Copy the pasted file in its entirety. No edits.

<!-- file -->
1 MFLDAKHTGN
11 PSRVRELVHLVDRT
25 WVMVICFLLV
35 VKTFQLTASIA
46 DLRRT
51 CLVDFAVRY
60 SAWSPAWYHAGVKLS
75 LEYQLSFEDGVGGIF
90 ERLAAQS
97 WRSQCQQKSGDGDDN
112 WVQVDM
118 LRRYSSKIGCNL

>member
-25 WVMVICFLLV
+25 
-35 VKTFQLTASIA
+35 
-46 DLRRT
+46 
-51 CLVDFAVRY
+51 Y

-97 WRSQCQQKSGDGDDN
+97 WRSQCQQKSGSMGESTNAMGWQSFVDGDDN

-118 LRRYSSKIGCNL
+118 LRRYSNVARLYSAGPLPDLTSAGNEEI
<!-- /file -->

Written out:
1 MFLDAKHTGN
11 PSRVRELVHLVDRT
25 WVMVICFLLV
35 VKTFQLTASIA
46 DLRRT
51 CLVDFAVRY
60 SAWSPAWYHAGVKLS
75 LEYQLSFEDGVGGIF
90 ERLAAQS
97 WRSQCQQKSGDGDDN
112 WVQVDM
118 LRRYSSKIGCNL

>member
-25 WVMVICFLLV
+25 
-35 VKTFQLTASIA
+35 
-46 DLRRT
+46 
-51 CLVDFAVRY
+51 Y

-97 WRSQCQQKSGDGDDN
+97 WRSQCQQKSGSMGESTNAMGWQSFVDGDDN

-118 LRRYSSKIGCNL
+118 LRRYSNVARLYSAGPLPDLTSAGNEEI